Let’s show a little respect for turtles that have lived for hundreds of millions of years … hundreds of times longer than we humans. That’s the advice of Carlo Rovelli, an acclaimed physicist whose book “Seven Brief Lessons on Physics” is addressed to readers who know little or nothing about physics but who have an advantage over turtles in that they are aware of their existence and can do something about it.
That said, he points the way. It’s not reassuring. Thanks to modern physics, we have gone from a universe that we thought we knew to one that is always in motion. The more we know the more that eludes us. As Rovelli’s editor told him: “What’s non-apparent is much vaster than what’s apparent.” Einstein and other scientists have given us a description of “a colorful and amazing world where universes explode, space collapses into bottomless holes, time sags and slows near a planet and the unbounded extensions of interstellar space ripple and sway like the surface of the sea.”
The more science advances, the smaller we seem to be – our sun a mere speck in a galaxy of one hundred billion stars, and the galaxy itself a speck in a huge cloud of other galaxies. The Hubble telescope reveals a panorama of vastly distant dots, each of them a galaxy containing a hundred billion suns. That means there are billions of billions of billions of planets like ours in the universe. We are not alone, though lonely.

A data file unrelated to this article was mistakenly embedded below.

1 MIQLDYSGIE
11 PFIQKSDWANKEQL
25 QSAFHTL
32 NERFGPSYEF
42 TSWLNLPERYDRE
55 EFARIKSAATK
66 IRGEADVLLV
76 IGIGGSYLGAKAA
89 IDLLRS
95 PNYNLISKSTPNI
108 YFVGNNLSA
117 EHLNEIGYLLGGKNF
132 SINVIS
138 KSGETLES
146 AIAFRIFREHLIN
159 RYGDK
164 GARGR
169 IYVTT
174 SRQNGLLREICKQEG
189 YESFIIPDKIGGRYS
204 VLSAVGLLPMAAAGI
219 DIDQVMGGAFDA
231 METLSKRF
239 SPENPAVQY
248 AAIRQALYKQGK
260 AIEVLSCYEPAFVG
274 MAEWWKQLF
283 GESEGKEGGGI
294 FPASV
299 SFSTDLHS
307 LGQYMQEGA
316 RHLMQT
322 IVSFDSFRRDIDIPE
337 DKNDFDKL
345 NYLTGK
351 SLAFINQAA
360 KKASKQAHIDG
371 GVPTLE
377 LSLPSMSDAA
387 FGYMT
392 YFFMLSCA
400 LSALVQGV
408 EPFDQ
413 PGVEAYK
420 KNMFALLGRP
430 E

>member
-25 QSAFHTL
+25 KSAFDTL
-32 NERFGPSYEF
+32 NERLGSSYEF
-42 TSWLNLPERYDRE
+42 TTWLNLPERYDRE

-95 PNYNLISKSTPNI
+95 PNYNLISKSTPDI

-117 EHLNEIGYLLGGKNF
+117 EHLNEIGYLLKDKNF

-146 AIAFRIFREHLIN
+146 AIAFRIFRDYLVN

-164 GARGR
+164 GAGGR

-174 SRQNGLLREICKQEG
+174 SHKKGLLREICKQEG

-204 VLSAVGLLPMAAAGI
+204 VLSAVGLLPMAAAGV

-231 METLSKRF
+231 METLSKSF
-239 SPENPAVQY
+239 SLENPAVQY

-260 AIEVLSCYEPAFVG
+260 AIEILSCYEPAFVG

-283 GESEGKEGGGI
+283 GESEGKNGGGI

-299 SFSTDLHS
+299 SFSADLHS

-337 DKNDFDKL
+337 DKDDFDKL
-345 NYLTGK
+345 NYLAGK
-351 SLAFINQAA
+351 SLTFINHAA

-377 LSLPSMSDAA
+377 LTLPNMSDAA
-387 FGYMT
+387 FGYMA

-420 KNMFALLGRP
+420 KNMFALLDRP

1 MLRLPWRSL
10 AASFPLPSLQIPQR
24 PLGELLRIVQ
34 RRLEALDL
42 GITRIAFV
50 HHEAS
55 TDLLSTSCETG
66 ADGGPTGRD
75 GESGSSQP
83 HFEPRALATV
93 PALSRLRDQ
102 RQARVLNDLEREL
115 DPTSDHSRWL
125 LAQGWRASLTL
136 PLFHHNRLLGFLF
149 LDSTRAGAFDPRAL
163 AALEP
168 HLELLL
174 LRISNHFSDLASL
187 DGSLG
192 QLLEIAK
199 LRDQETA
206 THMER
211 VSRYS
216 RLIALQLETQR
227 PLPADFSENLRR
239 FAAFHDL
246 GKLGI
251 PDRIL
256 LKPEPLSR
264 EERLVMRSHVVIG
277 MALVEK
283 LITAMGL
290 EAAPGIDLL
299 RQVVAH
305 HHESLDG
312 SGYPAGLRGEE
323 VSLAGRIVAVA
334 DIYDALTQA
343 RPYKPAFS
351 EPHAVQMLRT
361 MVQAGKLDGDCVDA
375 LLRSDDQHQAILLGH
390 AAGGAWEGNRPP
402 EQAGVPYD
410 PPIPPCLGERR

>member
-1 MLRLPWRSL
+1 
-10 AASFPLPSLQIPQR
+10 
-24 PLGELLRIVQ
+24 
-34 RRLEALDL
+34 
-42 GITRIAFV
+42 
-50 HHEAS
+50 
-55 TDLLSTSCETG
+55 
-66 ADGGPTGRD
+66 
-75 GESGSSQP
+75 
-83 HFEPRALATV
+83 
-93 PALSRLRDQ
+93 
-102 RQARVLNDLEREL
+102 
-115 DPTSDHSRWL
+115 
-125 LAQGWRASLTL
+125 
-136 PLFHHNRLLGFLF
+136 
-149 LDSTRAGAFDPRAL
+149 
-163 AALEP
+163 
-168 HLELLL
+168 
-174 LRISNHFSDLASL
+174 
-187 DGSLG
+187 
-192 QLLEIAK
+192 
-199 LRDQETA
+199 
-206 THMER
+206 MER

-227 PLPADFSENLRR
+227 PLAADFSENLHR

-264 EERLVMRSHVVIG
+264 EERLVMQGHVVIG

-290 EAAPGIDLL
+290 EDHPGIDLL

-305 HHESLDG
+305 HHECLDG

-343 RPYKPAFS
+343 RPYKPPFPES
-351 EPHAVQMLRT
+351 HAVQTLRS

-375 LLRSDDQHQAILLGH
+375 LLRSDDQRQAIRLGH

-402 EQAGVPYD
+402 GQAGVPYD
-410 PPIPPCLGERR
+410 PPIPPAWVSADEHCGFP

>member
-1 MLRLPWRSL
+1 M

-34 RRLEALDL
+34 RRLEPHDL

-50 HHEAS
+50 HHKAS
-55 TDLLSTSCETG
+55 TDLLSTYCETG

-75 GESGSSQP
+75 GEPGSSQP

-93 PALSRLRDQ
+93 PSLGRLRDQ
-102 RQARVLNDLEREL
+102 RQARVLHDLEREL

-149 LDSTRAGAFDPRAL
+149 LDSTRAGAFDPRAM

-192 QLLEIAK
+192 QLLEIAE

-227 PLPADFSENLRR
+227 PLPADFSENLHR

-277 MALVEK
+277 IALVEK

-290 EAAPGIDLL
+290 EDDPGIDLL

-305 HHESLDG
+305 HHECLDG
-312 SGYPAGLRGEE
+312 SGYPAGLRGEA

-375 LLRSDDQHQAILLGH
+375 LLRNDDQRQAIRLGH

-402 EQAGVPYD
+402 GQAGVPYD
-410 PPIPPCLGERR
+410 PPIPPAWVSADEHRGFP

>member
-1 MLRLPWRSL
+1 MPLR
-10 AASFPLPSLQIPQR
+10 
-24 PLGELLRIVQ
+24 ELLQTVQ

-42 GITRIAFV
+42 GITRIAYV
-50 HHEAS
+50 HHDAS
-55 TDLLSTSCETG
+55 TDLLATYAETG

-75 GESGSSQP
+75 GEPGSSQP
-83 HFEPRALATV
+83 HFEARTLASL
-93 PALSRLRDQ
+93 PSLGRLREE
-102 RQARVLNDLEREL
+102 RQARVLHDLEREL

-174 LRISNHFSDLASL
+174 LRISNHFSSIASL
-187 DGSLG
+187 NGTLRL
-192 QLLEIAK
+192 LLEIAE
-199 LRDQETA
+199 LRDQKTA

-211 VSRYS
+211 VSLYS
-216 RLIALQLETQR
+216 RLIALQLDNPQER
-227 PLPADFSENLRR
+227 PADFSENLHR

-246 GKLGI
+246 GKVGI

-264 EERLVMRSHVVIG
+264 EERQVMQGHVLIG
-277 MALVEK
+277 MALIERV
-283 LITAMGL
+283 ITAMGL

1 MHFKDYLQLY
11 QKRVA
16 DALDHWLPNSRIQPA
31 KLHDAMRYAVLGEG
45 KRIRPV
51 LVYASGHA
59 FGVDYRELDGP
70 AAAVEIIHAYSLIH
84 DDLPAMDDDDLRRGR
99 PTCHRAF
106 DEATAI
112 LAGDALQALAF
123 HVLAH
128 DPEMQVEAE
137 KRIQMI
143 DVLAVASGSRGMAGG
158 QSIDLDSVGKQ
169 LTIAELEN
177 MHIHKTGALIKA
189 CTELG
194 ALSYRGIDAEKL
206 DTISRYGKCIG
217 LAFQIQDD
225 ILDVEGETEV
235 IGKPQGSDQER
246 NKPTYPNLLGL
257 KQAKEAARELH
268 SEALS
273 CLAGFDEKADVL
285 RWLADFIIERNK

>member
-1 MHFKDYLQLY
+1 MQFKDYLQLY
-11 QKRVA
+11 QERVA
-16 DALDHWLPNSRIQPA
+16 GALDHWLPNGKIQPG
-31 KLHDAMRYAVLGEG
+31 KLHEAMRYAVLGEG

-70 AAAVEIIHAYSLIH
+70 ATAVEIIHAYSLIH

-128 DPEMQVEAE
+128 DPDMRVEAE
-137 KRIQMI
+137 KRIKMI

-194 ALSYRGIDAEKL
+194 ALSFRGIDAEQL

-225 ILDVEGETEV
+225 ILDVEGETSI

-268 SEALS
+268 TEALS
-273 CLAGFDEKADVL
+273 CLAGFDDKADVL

That’s looking out. We’re also looking in – the world of particles in the nucleus of atoms. A new one was recently discovered that has been called the particle at the end of the universe. Not that it is. There are more to come as quantum physics moves ahead disclosing “a continuous, restless swarming of things; continuous coming to light and disappearance of ephemeral entities. A world of happenings, not of things.”
These theories of in and out collide, writes Rovelli. “In the morning the world is curved space where everything is continuous; in the afternoon it is a flat place where quanta of energy leap.” But don’t despair, he cautions. Science has dealt with contradictions like this before. Inevitably, they lead to a new synthesis that advances our understanding of the world.
Then there’s us. “If the world is a great jigsaw puzzle of space and elementary particles, then what are we?” asks Rovelli. How, as individuals, do we exist? Since we are part of nature, does that determine our existence? “We are made up of the same atoms and the same light signals as are exchanged between pine trees in the mountains and stars in the galaxies.” With a hundred million neurons in our brains, the ideas we have of ourselves are sketchy indeed. It’s an “inextricable complexity,” writes Rovelli.
But wait. Joseph Tainter’s book, “The Collapse of Complex Societies,” claims that too much complexity – knowledge beyond coping, responsibilities beyond resources – eventually dooms a society, even one as substantial as ancient Rome and maybe even ours. Welcome complexity, says the physicist. Beware complexity, warns the historian. No free lunch anywhere.
Physicist Rovelli concludes that humans do not have the stuff to last very long. “We belong to a short-lived genus of species.” Besides, we are hastening our demise with our mistreatment of the environment, and it could be added with that marvel of science, nuclear weapons. So in passing, let’s salute the humble turtles, masters of longevity, who will be here when we’re not.